Bring up ArtCenter to alumna Kendal Cronkhite (BFA 87 Illustration)—the Bay Area-based production designer of DreamWorks films including 2016’s Trolls, and a former consultant for virtual reality company Oculus VR's shuttered Oculus Story Studio—and she feels a wallop of emotion.
“It makes me cry, actually, if I think about it,” she said recently, at her warmly lit Glendale DreamWorks office. “It was a highlight of my life, honestly, and they cared so much about grounding us in strong skills, in building up your eyes, your hand. By my seventh and eighth term, I was really going for it, which I think you see happen a lot with ArtCenter students. I felt like my best creative self, and I felt really understood.”
The very nature of happiness, of understanding and creativity, is explored throughout Trolls, out on Blu-ray this week. Based on the round-bellied Troll dolls created in 1959 by Danish toymaker Thomas Dam, the film’s Trolls are brightly hued forest creatures whose Day-Glo hair surges sky-ward. They’re prone to singing, dancing and exuberant hugging, and a group of them are captured by the huge gray carnivorous Bergens, who deep down want to be happy too.
Responsible for designing the look of the film, Cronkhite researched ‘70s Scandinavian design, forests in Denmark and Norway, and Nordic mythology for inspiration. Cronkhite grew up playing with Barbies, but had a friend in her Vancouver, Canada neighborhood who loved Troll dolls.
It became very important in the script that the Trolls’ hair was a source of magic for them. Then their shape, that they were pudgy, stubby-shaped things with no long, elegant lines.”Kendal Cronkhite
“I always say the Trolls are like the hippies of the ‘70s and the Bergens are like the suburbanites of the ’70s,” said Cronkhite, sitting next to a board with colorful clumps and strands of yarn resembling Troll doll hair.
“I tried to crack the character code of the doll,” she added. “It became very important in the script that the Trolls’ hair was a source of magic for them. Then their shape, that they were pudgy, stubby-shaped things with no long, elegant lines. For a long time, they were going to be naked! It didn’t end up that way. You go through so many ideas.”
Ideas, since childhood, have always come easily to Cronkhite.
She relished drawing comics as a kid, and later created ceramics and fabric art. By the time she came to ArtCenter in her early 20s, she had developed a fondness for edgy musicians including David Bowie and The Clash, plus artists such as Picasso. She respected not only Picasso’s prolific expressiveness, but how strong his foundation was as a painter. She found that foundation at ArtCenter.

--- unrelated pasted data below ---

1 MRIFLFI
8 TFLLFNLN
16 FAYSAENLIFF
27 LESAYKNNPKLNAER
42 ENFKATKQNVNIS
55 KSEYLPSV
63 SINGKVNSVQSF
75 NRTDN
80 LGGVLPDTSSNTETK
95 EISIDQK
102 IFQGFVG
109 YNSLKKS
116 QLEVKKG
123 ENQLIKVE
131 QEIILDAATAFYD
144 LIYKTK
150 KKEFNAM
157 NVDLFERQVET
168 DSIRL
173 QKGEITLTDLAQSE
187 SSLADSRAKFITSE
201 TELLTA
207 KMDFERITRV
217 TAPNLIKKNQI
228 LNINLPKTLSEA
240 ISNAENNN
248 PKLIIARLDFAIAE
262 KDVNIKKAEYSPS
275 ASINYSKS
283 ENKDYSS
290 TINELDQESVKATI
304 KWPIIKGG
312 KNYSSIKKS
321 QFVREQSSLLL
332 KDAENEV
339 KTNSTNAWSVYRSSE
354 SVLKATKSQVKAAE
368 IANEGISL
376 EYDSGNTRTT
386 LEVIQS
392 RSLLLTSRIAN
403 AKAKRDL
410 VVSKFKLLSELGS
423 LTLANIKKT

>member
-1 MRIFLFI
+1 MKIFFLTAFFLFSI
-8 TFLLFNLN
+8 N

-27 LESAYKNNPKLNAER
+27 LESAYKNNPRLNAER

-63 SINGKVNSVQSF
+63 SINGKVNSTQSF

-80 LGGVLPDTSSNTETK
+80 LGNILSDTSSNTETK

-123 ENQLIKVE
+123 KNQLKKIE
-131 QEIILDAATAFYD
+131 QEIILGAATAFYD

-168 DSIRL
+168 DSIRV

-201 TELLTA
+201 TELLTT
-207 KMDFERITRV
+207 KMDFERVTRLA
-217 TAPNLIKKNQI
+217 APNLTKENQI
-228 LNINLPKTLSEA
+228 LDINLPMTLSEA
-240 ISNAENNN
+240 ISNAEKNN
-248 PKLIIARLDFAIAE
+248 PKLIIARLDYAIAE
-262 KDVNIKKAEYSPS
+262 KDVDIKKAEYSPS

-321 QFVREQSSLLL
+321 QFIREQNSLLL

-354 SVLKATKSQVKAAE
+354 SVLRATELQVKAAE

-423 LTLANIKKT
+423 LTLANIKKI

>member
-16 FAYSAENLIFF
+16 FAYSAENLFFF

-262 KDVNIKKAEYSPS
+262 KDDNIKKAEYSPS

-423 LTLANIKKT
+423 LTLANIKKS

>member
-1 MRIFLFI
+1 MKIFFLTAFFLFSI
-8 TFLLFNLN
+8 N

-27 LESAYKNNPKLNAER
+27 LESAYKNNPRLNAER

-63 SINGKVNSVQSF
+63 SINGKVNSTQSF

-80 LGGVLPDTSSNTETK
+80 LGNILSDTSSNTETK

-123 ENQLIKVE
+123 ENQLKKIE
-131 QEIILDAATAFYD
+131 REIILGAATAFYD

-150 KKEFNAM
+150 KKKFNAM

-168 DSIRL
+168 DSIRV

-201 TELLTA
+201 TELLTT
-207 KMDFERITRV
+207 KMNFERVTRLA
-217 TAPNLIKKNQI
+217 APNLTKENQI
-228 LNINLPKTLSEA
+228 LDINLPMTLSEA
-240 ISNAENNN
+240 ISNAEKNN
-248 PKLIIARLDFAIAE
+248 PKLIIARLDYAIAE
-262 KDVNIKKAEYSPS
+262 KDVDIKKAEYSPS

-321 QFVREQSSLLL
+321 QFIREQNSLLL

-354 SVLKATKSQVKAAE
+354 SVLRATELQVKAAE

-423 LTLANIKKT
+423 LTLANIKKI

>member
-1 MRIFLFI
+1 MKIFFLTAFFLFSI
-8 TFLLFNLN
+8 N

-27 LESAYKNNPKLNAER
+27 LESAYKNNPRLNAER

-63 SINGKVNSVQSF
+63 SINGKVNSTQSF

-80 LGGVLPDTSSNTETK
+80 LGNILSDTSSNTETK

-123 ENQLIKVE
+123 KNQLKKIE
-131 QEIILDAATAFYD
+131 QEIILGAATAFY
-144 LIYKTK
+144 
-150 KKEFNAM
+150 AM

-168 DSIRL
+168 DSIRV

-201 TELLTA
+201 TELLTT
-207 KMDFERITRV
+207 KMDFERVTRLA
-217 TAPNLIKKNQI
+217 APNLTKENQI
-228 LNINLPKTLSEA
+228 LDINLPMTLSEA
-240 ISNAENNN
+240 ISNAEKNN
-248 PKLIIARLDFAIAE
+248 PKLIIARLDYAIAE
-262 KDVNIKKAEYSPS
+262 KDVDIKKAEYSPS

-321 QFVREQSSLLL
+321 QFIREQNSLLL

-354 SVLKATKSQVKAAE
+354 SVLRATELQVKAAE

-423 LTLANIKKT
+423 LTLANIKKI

“I love Picasso because of his journey as an artist—where he started and where he ended up,” she said.
After working in editorial illustration in Canada and New York City after graduating, Cronkhite moved back to California. There, wetting her feet in animation, she was offered assistant art director work on none other than Tim Burton’s 1993 darkly musical stop-motion classic The Nightmare Before Christmas. She was already a Burton fan.
Nightmare led later to Cronkhite joining DreamWorks as art director on its first-ever studio film, Antz. Antz segued into Cronkhite being a production designer on irreverently funny, animal-filled Madagascar (2005), Madagascar: Escape 2 Africa (2008) and Madagascar 3: Europe's Most Wanted (2012).
Collaboration and teamwork on films promote flexibility, she said.
“As an illustrator, I was working by myself a lot in my room, and that’s fine, but it’s also hard,” she said. “What’s great about collaborating on a film is that you can still have your voice—and especially if you get on a project that you connect with artistically—but then you grow faster as an artist because of constant feedback, seeing what other people are doing and stretching yourself to meet another artistic vision.”
Joining newly closed Oculus Story Studio as a production design consultant, Cronkhite saw her professional world expand and stretch even more. She worked on the Emmy-winning short Henry, about a toothy and bug-eyed lovable hedgehog, and was helping to develop a secretive project that encompassed “huge steps forward in VR,” said Cronkhite.
When the company first contacted her in 2015 with the simple subject line “Oculus + Kendal,” it didn’t take long for her to be interested. She then strapped on an Oculus Rift headset, and jumped down the rabbit hole of Oculus’ debut short film Lost—her first time experiencing VR.
“It was a forest at night, and there was this huge robot—stories high—that you’re with. It was so magical, like being inside my dreams,” she said. “You’re both present in that world, and you’re also the camera. Every experience isn’t the same length. You can go in and take much longer for the story than I would take.”
She compares the innovative medium to immersive theater, with attributes from animation, film and games. VR has emerged as yet another way to tell stories and create worlds, she said.
“It’s new, it’s here and it will be really exciting to see what happens,” said Cronkhite. “My advice for anyone looking for work in VR or animation is to bring something exciting and fresh that can inspire the look for a project. That’s going to be your ‘in.’ If you’re trying to get noticed, you need to have something uniquely special, but you also want to have those foundation skills underneath.”